Major news outlets lionized a study of methane drilling leaks -- hailed by industry as showing minimal climate impacts -- that scientists now say was riddled with flaws.
"Perhaps the single most consequential and controversial issue at the center of the onshore natural gas drilling boom is the question of methane leaks. Natural gas is primarily made of methane, a powerful greenhouse gas, and if enough escapes into the atmosphere, these leaks could potentially make natural gas a worse fuel for the climate than coal.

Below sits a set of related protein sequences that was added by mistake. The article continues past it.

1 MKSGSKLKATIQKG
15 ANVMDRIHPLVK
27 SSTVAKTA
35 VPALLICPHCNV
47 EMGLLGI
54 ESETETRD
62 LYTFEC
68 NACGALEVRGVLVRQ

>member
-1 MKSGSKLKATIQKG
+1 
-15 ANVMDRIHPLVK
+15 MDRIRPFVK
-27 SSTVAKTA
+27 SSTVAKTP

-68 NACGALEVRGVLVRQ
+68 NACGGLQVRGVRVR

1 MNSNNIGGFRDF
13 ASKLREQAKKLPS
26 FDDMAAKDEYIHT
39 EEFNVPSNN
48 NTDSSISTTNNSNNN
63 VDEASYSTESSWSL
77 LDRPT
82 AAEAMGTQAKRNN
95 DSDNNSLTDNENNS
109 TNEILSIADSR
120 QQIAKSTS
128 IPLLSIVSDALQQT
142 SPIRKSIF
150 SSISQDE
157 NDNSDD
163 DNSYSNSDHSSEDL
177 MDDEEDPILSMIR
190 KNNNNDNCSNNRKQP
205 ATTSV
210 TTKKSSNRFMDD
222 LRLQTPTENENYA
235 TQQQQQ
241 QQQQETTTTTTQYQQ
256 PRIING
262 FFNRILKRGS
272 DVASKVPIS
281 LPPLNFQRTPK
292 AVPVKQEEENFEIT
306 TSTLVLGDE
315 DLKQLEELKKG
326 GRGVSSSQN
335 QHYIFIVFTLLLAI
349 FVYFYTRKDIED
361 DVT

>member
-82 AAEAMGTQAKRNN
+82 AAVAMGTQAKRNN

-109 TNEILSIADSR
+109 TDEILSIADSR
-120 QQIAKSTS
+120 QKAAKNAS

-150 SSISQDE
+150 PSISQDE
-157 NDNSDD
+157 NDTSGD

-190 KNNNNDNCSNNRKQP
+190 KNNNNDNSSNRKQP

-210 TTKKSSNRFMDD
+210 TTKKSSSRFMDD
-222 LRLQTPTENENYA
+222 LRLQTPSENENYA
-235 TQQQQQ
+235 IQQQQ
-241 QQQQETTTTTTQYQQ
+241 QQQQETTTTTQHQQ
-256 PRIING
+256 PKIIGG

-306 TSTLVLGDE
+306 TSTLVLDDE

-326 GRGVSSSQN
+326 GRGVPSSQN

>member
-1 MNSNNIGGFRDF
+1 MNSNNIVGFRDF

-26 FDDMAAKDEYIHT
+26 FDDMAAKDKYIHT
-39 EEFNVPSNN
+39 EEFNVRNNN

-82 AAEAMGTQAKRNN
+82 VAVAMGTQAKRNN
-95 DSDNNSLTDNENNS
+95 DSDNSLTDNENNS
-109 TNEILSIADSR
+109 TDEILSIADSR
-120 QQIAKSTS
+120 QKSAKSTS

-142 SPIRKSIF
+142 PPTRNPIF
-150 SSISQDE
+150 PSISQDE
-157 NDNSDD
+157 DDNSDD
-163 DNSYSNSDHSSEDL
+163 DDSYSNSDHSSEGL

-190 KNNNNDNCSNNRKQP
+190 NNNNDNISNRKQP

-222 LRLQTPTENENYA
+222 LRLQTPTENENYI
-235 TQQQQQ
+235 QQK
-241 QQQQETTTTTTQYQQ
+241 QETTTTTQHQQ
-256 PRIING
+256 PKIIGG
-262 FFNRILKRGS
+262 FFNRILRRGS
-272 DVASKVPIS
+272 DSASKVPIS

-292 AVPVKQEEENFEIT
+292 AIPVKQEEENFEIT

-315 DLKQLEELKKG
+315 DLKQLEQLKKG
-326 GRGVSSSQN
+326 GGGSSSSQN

In mid-September, researchers from the University of Texas published a study that was hailed by a triumphant oil and gas industry, which claimed it definitively showed that methane leaks from fracking are minimal. Major news outlets largely fed this excitement, proclaiming that the study showed EPA had dramatically overestimated methane leaks from the drilling boom.
But as the celebrations died down and more sober and rigorous analysis of the study has begun, scientists are finding that the University of Texas study is riddled with flaws."